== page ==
Mock objects on Android with Borachio: Part 1

May 5, 2011

In the next few “Technical Wizardry” articles, we’re going to look at the approach we’ve developed to help with testing Android code (first published here).

One of my biggest frustrations with writing code for Android has been the fact that none of the current Java mocking frameworks work on Android’s Dalvik VM. I recently released Borachio a native Scala mocking framework which does work on Android.

Because Borachio is written in Scala, you’ll need to write your tests in Scala. But it can be used to test code written in Java.

This post demonstrates how to get basic mocking working. Things get more complicated when you try to mock bits of Android itself, but I’ll cover that in a subsequent article.

This is an Android version of the example in Martin Fowler’s article Mocks Aren’t Stubs. The code is checked into GitHub here. You’ll need to have the Android SDK and Scala 2.8 installed to run this code.

We’re going to build a (very) simple ordering system. Orders will succeed if there’s enough inventory in our warehouse and fail if not. Let’s start by creating a very simple little Android application for us to test:

  1. Create a new project with:
  2. The core abstraction is a warehouse, represented by a Warehouseinterface:
  3. And here’s a very simple concrete implementation of Warehouse:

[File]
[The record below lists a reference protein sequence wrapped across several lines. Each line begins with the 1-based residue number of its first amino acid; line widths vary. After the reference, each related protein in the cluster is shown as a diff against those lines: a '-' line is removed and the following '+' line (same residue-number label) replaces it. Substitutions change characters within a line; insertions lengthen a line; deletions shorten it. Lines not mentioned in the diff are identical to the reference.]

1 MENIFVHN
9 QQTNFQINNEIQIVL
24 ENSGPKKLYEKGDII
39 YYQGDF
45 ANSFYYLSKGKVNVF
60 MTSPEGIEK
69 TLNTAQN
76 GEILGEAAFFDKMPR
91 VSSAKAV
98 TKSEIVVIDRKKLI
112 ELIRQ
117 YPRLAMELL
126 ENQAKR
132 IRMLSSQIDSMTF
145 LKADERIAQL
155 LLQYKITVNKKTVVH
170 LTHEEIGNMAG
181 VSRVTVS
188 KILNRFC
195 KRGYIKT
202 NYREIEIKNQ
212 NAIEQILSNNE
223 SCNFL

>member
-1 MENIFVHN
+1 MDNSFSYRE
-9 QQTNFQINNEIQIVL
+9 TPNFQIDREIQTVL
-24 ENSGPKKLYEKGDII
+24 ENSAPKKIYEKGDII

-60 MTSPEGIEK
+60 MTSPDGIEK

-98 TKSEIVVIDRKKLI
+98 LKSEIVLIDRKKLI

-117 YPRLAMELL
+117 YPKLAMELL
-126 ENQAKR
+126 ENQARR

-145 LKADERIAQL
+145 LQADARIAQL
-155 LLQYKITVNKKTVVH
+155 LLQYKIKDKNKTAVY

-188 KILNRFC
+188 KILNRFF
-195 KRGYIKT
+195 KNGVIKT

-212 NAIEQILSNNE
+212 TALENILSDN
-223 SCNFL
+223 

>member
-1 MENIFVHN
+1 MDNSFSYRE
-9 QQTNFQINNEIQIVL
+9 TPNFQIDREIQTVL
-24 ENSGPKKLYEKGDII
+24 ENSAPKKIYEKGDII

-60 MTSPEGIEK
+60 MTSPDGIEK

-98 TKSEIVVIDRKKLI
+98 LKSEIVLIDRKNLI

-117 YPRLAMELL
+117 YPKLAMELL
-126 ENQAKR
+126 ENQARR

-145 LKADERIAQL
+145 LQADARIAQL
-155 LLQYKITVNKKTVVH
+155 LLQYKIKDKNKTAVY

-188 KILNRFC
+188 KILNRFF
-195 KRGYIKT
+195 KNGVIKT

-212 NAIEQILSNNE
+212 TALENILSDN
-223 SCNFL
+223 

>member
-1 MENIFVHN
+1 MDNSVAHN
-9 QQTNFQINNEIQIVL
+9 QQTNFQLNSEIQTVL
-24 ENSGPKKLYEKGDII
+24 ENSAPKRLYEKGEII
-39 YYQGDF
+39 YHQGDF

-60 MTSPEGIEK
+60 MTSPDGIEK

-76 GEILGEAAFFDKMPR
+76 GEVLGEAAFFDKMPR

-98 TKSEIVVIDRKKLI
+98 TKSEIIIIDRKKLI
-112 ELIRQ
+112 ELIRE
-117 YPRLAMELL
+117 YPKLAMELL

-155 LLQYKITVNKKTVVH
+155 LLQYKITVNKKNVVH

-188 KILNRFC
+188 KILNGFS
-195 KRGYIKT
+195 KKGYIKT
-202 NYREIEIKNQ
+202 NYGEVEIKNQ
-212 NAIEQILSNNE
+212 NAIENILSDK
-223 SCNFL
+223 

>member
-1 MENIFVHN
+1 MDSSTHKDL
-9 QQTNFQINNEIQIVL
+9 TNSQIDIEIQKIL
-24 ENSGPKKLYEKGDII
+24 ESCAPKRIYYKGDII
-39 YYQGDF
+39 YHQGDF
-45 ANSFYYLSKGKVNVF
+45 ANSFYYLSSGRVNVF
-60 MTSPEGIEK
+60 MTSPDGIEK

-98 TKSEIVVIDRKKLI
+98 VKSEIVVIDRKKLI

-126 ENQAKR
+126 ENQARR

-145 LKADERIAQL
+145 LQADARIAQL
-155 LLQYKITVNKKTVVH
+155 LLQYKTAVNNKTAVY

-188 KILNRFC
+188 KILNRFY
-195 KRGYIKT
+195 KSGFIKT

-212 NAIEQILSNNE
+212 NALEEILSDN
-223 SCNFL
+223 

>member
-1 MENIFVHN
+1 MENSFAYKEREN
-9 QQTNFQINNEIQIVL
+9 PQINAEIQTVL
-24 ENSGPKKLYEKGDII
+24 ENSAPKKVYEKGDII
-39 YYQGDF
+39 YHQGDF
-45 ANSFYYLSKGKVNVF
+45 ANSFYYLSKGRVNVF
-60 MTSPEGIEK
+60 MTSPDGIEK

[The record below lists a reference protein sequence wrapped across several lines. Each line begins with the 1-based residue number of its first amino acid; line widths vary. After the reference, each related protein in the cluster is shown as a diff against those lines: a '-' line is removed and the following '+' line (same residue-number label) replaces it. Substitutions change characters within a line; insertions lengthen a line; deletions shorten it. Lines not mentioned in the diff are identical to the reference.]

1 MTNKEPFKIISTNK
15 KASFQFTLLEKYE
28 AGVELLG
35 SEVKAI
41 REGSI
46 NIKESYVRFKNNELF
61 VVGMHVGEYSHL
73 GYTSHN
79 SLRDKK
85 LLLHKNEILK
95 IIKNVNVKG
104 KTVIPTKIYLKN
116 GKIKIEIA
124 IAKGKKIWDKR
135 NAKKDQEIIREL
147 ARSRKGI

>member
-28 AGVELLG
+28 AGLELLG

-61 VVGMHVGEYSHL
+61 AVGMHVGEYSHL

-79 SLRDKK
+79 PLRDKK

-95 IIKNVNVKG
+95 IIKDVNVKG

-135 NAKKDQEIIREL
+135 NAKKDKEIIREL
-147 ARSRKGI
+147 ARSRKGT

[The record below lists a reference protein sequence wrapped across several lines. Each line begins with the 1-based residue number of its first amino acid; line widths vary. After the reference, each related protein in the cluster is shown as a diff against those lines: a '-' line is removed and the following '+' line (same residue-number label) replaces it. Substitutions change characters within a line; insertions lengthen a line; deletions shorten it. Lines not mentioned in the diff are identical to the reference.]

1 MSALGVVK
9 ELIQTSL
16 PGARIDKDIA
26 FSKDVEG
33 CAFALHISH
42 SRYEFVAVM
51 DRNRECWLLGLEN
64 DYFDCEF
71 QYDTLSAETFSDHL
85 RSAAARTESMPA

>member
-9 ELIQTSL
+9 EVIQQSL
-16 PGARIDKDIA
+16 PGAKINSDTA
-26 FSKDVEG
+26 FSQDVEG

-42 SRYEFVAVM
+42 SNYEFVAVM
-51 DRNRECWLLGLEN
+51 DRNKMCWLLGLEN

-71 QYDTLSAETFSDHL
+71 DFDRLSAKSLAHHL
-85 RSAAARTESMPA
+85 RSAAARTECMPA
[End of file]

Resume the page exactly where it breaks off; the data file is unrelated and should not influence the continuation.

4. We remove things from the warehouse by placing an Order:
  5. We’ll need a UI to allow us to make orders, so modify main.xmlto look like this:
  6. And finally, here’s the implementation of WarehouseManager:

You should now have a little Android application that can be compiled and installed with ant install. Here’s what it looks like:

Screenshot

So, now that we’ve got something to test, let’s create a test project to test it:

  1. Create a test project with:

    Next, we’ll convert this to a Scala project, as described here.
  2. Add scala.dir and proguard.dir to local.properties. Here’s what I added to mine (you’ll need to change the paths to match your local installation):
  3. Copy build-scala.xml into the root of the test project and add the following to build.xml:
  4. Delete the proguard.cfg file and copy the configs directory into the test project. Add the following to the bottom of both default-debug.cfg and default-release.cfg(to ensure that ProGuard doesn’t discard our test classes:
  5. Copy the Borachio JAR to the libs directory.
  6. Finally, we can write our tests, which create mock instances of the Warehouseinterface:
  7. Run the tests with:

In part 2, we’ll look at some of the challenges of mocking Android components.